The importance of disaccharide excipients in biologics
Many biologic formulations use a variety of high-purity injectable grade disaccharide excipients to ensure functionality and stability of the final product. In this article, Sunil Kumar Nataraj, Bastiaan Dickhoff and Thontesh GC explore the use of these sugars in the stabilisation of biologics and provide recommendations to manufacturers for enhancing supply chain security.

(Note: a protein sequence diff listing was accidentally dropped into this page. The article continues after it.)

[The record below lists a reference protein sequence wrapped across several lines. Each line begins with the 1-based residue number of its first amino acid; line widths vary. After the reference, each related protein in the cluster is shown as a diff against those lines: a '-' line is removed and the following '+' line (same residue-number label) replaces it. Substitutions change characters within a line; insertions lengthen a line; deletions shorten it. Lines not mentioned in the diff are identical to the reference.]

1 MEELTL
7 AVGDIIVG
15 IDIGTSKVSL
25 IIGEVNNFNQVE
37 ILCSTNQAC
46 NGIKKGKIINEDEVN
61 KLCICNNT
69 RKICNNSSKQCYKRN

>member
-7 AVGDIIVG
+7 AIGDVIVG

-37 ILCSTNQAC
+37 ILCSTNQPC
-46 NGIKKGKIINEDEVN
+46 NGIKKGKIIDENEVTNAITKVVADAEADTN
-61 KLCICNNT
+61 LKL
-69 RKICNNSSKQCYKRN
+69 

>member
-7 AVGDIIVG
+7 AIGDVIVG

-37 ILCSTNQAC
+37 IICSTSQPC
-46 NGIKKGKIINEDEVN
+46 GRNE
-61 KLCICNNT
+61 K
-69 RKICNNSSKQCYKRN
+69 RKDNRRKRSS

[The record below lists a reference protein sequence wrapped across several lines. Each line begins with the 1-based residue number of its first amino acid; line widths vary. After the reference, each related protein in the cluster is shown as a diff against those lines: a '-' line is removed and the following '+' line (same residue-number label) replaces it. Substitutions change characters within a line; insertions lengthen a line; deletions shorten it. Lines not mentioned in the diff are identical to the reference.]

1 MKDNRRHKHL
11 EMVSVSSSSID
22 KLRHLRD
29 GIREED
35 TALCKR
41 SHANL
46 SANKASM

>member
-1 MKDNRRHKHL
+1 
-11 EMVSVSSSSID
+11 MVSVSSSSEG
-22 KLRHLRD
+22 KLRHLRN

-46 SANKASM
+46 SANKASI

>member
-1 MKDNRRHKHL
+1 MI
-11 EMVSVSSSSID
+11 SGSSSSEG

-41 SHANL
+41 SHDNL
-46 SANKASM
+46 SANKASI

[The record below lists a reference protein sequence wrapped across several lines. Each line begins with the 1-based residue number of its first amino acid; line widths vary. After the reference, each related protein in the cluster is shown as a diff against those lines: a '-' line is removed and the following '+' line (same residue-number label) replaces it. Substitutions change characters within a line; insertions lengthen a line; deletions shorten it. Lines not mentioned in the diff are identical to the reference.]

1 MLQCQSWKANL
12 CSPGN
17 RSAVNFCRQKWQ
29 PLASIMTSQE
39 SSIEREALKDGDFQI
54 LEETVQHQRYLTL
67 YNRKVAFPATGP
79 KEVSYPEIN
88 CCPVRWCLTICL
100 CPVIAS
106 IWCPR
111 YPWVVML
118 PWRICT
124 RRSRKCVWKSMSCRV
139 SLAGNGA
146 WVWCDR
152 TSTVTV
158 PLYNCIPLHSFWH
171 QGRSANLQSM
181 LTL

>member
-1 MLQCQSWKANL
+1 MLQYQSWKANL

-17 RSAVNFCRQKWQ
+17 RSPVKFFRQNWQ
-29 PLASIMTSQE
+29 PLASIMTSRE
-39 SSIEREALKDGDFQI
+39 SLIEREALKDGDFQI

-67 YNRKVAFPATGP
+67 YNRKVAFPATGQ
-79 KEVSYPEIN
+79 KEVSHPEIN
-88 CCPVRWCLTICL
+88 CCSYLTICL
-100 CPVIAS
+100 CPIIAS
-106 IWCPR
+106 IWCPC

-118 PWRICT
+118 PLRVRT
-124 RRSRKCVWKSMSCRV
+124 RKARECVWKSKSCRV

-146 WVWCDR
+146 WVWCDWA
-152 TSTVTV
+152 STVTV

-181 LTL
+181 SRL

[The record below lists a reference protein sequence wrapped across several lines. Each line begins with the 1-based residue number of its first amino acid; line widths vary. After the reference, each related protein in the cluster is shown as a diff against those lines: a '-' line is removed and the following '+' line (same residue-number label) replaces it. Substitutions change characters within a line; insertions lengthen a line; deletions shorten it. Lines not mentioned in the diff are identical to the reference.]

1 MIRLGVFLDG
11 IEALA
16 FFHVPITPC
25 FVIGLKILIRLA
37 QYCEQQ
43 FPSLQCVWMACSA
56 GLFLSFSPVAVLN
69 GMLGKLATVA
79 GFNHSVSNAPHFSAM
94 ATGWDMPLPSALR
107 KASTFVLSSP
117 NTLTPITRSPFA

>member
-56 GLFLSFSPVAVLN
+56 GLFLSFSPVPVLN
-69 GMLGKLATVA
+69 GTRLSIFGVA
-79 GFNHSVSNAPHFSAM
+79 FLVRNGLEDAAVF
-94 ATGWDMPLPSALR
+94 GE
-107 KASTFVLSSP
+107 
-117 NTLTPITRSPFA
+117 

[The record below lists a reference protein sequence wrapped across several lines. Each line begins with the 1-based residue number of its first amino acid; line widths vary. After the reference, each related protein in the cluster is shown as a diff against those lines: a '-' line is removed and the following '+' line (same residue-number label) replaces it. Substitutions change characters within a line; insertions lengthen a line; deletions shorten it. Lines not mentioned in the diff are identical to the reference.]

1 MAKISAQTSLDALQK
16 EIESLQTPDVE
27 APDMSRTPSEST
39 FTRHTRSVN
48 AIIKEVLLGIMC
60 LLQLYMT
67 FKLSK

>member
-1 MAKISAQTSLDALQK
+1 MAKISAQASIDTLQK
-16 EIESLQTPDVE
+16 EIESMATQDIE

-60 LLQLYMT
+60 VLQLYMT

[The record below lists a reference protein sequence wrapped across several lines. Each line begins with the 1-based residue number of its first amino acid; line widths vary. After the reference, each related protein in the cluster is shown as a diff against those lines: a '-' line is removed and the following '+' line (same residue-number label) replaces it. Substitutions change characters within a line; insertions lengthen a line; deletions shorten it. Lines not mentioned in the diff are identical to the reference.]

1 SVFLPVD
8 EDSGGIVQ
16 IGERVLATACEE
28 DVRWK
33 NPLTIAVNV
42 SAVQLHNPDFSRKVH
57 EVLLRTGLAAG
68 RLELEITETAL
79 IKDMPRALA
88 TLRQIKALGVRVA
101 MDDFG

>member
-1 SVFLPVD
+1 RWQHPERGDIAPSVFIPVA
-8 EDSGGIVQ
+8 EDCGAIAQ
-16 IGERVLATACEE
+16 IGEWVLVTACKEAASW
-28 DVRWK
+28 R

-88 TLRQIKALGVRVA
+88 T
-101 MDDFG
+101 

According to the US Food and Drug Administration (FDA), biologics include allergenics, blood and blood products, cellular and gene therapy products, tissue and tissue products, vaccines and products for xenotransplantation.1 Biologics also include monoclonal antibodies (mAbs) from the list of original Biologic License Application (BLA) applicants and biosimilars. Excipients play a vital role in the functionality of biologics. In addition, excipients help to prevent the biologic drug from loss of activity and to maintain stability. For these purposes, biologic formulations use a variety of high-purity injectable grade disaccharide excipients, including sucrose and trehalose, among others. The main manufacturing method for biologics is lyophilisation, but other techniques are also applied.